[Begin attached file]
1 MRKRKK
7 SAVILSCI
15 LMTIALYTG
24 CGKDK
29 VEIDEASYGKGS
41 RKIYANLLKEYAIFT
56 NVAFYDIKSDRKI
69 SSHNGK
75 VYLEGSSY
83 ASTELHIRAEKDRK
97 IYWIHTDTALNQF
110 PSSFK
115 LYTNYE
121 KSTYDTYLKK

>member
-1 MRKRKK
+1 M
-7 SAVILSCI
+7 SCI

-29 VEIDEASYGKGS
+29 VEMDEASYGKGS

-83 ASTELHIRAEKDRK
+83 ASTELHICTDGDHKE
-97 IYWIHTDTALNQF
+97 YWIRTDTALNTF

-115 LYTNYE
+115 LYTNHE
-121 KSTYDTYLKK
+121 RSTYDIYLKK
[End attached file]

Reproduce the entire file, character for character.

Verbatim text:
1 MRKRKK
7 SAVILSCI
15 LMTIALYTG
24 CGKDK
29 VEIDEASYGKGS
41 RKIYANLLKEYAIFT
56 NVAFYDIKSDRKI
69 SSHNGK
75 VYLEGSSY
83 ASTELHIRAEKDRK
97 IYWIHTDTALNQF
110 PSSFK
115 LYTNYE
121 KSTYDTYLKK

>member
-1 MRKRKK
+1 M
-7 SAVILSCI
+7 SCI

-29 VEIDEASYGKGS
+29 VEMDEASYGKGS

-83 ASTELHIRAEKDRK
+83 ASTELHICTDGDHKE
-97 IYWIHTDTALNQF
+97 YWIRTDTALNTF

-115 LYTNYE
+115 LYTNHE
-121 KSTYDTYLKK
+121 RSTYDIYLKK